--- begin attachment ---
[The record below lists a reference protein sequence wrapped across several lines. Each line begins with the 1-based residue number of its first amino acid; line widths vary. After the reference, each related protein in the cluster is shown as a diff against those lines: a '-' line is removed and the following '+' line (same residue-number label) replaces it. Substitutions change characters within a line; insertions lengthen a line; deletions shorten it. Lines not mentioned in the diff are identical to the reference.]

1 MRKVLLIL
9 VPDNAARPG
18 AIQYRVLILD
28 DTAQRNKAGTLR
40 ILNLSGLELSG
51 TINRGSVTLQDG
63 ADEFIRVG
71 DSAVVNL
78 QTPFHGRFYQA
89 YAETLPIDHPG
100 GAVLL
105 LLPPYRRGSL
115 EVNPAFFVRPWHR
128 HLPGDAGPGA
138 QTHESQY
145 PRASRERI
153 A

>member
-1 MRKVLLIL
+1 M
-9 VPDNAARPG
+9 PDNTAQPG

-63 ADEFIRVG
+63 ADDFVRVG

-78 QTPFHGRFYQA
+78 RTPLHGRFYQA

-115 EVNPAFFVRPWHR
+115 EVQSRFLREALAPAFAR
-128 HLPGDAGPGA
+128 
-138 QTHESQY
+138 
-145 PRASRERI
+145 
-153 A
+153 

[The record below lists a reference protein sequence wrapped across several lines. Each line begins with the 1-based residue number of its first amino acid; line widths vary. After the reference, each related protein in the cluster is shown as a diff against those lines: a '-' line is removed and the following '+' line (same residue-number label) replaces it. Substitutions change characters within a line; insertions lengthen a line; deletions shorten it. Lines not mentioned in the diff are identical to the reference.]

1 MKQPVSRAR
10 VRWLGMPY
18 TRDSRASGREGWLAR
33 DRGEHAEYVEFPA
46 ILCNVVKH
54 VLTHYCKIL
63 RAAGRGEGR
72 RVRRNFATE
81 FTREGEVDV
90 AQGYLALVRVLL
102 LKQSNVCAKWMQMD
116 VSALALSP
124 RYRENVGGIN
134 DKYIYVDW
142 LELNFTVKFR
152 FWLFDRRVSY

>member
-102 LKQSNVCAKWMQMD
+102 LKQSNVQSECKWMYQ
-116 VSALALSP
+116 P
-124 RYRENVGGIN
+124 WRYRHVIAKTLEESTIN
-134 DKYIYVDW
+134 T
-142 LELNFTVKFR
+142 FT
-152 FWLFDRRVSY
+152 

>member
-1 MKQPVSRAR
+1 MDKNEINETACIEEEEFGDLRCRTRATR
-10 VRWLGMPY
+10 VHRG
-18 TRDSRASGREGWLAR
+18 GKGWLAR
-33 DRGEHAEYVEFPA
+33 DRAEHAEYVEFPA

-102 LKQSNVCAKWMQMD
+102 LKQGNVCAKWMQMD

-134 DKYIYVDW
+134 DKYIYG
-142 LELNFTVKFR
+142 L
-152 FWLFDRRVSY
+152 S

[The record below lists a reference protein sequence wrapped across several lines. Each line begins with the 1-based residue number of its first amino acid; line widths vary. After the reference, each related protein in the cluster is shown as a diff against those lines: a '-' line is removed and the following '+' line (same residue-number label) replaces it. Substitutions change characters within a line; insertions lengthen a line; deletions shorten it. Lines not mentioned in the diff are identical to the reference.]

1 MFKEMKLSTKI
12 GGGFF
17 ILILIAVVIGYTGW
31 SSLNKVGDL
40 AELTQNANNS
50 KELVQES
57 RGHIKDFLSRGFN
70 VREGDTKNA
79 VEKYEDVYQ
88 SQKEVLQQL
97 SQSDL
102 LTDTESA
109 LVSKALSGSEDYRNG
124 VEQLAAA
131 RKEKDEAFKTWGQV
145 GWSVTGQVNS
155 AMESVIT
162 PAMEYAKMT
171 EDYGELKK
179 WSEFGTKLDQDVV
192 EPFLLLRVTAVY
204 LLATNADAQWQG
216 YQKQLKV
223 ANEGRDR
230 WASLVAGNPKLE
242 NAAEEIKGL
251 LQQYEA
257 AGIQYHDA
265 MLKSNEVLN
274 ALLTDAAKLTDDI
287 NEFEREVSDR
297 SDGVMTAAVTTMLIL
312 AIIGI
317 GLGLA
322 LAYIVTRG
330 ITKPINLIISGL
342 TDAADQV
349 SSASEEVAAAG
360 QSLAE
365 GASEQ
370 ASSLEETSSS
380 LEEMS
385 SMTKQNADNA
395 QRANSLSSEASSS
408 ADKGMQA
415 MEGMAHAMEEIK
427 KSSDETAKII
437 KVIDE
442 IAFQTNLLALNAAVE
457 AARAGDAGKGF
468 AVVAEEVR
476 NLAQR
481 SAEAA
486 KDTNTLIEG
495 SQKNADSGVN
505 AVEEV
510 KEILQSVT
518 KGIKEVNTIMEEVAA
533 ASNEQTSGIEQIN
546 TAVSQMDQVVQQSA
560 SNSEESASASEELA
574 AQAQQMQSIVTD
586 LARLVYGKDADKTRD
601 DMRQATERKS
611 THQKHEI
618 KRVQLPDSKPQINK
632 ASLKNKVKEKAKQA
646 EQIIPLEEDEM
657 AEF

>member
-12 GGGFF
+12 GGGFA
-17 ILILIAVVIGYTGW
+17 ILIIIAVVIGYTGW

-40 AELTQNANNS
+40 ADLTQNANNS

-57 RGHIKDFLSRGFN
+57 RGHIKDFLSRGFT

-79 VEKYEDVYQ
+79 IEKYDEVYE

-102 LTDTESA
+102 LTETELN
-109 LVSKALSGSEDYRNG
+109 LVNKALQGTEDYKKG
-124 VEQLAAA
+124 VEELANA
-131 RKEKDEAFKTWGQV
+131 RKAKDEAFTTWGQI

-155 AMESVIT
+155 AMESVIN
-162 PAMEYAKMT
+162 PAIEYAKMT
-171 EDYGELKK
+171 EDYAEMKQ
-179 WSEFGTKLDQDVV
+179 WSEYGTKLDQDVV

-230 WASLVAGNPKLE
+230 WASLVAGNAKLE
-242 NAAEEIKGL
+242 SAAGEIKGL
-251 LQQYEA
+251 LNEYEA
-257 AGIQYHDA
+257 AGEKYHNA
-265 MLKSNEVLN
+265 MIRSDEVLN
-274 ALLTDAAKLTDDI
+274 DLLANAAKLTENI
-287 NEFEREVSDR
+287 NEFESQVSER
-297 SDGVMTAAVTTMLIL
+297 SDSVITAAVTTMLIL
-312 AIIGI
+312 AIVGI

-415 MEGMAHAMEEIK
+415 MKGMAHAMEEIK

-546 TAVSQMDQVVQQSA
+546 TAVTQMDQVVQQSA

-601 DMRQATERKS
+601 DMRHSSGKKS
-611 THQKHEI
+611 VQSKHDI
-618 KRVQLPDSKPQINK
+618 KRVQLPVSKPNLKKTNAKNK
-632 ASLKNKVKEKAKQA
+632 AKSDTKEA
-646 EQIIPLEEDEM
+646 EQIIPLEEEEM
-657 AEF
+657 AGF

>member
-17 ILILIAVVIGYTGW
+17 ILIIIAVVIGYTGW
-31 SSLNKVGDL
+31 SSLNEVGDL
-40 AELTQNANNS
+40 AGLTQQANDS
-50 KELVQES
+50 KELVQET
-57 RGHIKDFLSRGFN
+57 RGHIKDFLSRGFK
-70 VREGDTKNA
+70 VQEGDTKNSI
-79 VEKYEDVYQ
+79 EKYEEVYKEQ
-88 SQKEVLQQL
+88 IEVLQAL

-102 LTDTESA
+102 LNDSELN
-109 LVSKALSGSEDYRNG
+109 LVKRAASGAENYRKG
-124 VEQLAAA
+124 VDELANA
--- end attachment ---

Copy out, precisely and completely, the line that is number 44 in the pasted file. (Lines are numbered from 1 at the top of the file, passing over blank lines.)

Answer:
54 VLTHYCKIL